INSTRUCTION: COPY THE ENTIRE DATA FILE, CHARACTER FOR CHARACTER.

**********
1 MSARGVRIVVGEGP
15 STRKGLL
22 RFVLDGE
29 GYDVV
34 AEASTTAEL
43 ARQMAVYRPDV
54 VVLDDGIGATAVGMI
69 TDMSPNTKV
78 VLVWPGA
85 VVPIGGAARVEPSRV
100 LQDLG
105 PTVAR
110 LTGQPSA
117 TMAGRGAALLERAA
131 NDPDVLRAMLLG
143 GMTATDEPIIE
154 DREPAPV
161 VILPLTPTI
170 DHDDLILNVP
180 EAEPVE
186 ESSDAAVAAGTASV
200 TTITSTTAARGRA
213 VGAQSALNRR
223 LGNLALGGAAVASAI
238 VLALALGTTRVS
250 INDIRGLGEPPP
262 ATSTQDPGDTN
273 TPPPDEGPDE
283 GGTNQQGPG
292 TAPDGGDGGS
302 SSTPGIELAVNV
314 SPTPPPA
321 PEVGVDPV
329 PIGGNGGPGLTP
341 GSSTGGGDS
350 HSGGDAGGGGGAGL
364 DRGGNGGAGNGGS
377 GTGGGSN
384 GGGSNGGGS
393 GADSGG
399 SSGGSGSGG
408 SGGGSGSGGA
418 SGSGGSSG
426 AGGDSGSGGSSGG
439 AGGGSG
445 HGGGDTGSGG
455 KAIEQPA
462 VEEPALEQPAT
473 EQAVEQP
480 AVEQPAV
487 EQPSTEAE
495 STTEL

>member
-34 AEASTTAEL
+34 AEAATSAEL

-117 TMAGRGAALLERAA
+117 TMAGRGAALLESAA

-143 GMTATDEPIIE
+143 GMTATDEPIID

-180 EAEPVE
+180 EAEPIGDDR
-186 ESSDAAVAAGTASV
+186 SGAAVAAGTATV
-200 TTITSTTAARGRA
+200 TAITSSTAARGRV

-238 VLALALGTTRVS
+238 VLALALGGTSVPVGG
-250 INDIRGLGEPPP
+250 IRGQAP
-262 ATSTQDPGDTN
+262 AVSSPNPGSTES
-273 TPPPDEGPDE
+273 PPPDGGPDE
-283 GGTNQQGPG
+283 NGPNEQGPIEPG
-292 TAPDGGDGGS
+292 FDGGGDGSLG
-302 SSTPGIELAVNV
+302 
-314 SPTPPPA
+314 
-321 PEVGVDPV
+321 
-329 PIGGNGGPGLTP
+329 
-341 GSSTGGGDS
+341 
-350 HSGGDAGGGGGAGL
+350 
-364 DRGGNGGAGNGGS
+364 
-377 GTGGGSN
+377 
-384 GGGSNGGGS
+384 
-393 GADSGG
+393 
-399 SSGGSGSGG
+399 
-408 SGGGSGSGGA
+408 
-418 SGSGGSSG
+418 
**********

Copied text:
1 MSARGVRIVVGEGP
15 STRKGLL
22 RFVLDGE
29 GYDVV
34 AEASTTAEL
43 ARQMAVYRPDV
54 VVLDDGIGATAVGMI
69 TDMSPNTKV
78 VLVWPGA
85 VVPIGGAARVEPSRV
100 LQDLG
105 PTVAR
110 LTGQPSA
117 TMAGRGAALLERAA
131 NDPDVLRAMLLG
143 GMTATDEPIIE
154 DREPAPV
161 VILPLTPTI
170 DHDDLILNVP
180 EAEPVE
186 ESSDAAVAAGTASV
200 TTITSTTAARGRA
213 VGAQSALNRR
223 LGNLALGGAAVASAI
238 VLALALGTTRVS
250 INDIRGLGEPPP
262 ATSTQDPGDTN
273 TPPPDEGPDE
283 GGTNQQGPG
292 TAPDGGDGGS
302 SSTPGIELAVNV
314 SPTPPPA
321 PEVGVDPV
329 PIGGNGGPGLTP
341 GSSTGGGDS
350 HSGGDAGGGGGAGL
364 DRGGNGGAGNGGS
377 GTGGGSN
384 GGGSNGGGS
393 GADSGG
399 SSGGSGSGG
408 SGGGSGSGGA
418 SGSGGSSG
426 AGGDSGSGGSSGG
439 AGGGSG
445 HGGGDTGSGG
455 KAIEQPA
462 VEEPALEQPAT
473 EQAVEQP
480 AVEQPAV
487 EQPSTEAE
495 STTEL

>member
-34 AEASTTAEL
+34 AEAATSAEL

-117 TMAGRGAALLERAA
+117 TMAGRGAALLESAA

-143 GMTATDEPIIE
+143 GMTATDEPIID

-180 EAEPVE
+180 EAEPIGDDR
-186 ESSDAAVAAGTASV
+186 SGAAVAAGTATV
-200 TTITSTTAARGRA
+200 TAITSSTAARGRV

-238 VLALALGTTRVS
+238 VLALALGGTSVPVGG
-250 INDIRGLGEPPP
+250 IRGQAP
-262 ATSTQDPGDTN
+262 AVSSPNPGSTES
-273 TPPPDEGPDE
+273 PPPDGGPDE
-283 GGTNQQGPG
+283 NGPNEQGPIEPG
-292 TAPDGGDGGS
+292 FDGGGDGSLG
-302 SSTPGIELAVNV
+302 
-314 SPTPPPA
+314 
-321 PEVGVDPV
+321 
-329 PIGGNGGPGLTP
+329 
-341 GSSTGGGDS
+341 
-350 HSGGDAGGGGGAGL
+350 
-364 DRGGNGGAGNGGS
+364 
-377 GTGGGSN
+377 
-384 GGGSNGGGS
+384 
-393 GADSGG
+393 
-399 SSGGSGSGG
+399 
-408 SGGGSGSGGA
+408 
-418 SGSGGSSG
+418 